The cadets of a military school are invited to a dance at a fashionable girls’ school in 1840s Vienna. There are a series of divertissements and episodes, including a flirtation between the Old General and the Headmistress (always played by a man), a fouetté competition, a romantic pas de deux, a cheeky young girl who performs an impromptu solo and a brilliant variation for the Drummer Cadet. From the moment the girls and the cadets catch onto the singular behavior of both the Old General and the Headmistress, decorum is abandoned, and the Ball is transformed into a ‘gay revel’. The evening ends, but not before one of the cadets returns for a secret rendezvous with his lovely partner, only to be surprised by the appearance of the Headmistress who brings about an abrupt ending to their little tryst.
In the 1940 premiere Borislav Runanine played the Headmistress and Igor Schwezoff the Old General. The Junior Cadet was David Lichine himself, the lovely young pupil Tatiana Riabouchinska. The premiere in Sydney was an unprecedented success—there was curtain call after curtain call—shouts of ‘Lichine! Lichine!’. Graduation Ball was a godsend as far as the Sydney season was concerned—and also for J.C. Williamson’s management!
In Mr. Thorp’s film, now mid-1940, we see the two competition dancers, the Old General, the Headmistress, the cheeky girl, plus the cadets and students.
In February 1954, fourteen years after its premiere, the Borovansky Ballet Company introduced Graduation Ball into its repertoire, with David Lichine personally restaging the work. The Headmistress was Paul Grinwis, the Old General John Auld, the Junior Girl Claudie Algeranova and the Junior cadet Vassilie Trunoff or Raoul Celada. Pamela Proud was a delight as the cheeky young student. Under scenic director William Constable, J. Alan Kenyon and Cecil Newman created the sets, and the costume team was that of the earlier ballet, Le Beau Danube.
But almost exactly two years before Borovansky’s production, the National Theatre Ballet Company in Melbourne presented their Graduation Ball at the Princess Theatre. Kira Bousloff (née Abricossova) reproduced Lichine’s choreography. She and her husband Serge had danced in one of the Ballets Russes tours. The scenery, after a design by O. Pedersen of Copenhagen, was painted by Dresford Hardingham. The Headmistress was Leon Kellaway (aka Jan Kowsky, and brother to Cecil Kellaway), the Old General Ronald Reay. Marie Cumisky had a lot of fun with the Junior Girl, or Pigtails, and Raymond Trickett was an exemplary Drummer, or Drum Major.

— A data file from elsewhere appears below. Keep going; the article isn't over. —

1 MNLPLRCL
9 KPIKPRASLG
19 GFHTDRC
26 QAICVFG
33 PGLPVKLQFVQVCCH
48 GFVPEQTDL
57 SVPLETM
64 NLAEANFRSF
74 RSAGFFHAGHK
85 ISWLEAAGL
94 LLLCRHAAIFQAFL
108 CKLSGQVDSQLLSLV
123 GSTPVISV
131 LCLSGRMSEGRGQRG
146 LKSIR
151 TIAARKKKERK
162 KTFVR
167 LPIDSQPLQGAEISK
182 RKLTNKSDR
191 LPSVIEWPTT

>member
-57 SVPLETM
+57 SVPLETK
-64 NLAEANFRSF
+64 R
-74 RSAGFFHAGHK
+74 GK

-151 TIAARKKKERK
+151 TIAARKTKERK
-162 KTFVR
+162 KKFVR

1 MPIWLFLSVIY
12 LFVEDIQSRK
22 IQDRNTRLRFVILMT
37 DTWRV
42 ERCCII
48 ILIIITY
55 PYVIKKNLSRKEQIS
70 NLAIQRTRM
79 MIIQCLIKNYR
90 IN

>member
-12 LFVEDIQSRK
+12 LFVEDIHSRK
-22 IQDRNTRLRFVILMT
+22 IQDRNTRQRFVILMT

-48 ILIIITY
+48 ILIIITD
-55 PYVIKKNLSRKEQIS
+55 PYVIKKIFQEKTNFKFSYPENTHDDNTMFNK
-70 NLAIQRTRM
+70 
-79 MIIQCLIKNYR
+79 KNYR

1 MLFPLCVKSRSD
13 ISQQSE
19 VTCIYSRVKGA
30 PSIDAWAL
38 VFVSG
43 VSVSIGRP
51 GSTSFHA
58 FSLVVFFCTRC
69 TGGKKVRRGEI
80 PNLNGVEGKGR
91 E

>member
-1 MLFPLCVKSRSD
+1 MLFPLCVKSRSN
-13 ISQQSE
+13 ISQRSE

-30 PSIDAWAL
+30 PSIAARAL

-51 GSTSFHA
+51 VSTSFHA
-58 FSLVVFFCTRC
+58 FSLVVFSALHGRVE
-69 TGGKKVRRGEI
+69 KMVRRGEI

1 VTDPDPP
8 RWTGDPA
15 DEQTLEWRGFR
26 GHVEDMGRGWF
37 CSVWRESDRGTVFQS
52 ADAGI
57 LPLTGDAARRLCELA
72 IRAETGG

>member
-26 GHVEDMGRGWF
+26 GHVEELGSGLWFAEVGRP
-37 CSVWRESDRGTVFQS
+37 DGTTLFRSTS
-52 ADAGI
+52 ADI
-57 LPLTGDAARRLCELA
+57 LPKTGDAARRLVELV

Graduation Ball was performed by the Borovansky Company almost right up until its demise in early 1961—its last performance in late November 1960, and since then most notably in early 1980, when the Australian Ballet Company presented a ‘Tribute to Borovansky’, and this time the ballet was reproduced by a founding member of the Borovansky Company, the Melbourne-born Vassilie Trunoff (although not surprisingly, of Russian parentage). This tribute was a resounding success—Graduation Ball proved to be, once again, undeniably the ‘hit’ of the night. On the opening night Ken Whitmore was the Headmistress, Joseph Janusaitis the Old General, Lynette Mann the Junior Girl, Sheree da Costa a delightfully provocative Pigtails, the Leading Cadet was David Burch, and Dale Baker, the Drummer Boy. Designs, after Benois, were by Geoffrey Guy and the scenery painted by Melbourne’s Scenic Studios.
There were further performances over the next ten years, when the Australian Ballet Company took the ballet, along with several others, further afield—to countries including Russia, China, and America.
What a joy to be able to access these very special moments in Australia’s dance history: little did Paul’s grandfather imagine, as he stood aloft with his trusty 8-mill camera, that his contribution to Australia’s theatre heritage was to be viewed and enjoyed by so many of us, eighty years on.